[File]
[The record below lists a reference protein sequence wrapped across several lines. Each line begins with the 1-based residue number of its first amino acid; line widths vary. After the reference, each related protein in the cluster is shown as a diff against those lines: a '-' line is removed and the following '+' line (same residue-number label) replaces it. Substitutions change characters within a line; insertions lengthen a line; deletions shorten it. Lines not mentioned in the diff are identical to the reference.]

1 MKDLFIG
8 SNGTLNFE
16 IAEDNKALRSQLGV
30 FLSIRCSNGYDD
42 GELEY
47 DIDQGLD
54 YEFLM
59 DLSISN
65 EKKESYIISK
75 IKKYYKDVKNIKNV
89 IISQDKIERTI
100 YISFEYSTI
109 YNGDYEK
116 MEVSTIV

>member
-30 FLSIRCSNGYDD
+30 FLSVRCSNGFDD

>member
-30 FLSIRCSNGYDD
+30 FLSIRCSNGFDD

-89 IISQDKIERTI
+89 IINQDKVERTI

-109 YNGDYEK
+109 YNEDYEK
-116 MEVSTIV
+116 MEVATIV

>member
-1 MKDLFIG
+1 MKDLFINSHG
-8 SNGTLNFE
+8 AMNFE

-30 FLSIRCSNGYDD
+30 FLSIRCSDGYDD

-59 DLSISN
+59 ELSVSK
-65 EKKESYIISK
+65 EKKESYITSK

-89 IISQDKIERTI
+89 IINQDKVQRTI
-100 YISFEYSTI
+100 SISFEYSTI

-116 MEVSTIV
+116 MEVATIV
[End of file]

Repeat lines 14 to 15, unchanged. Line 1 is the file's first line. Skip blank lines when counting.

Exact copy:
109 YNGDYEK
116 MEVSTIV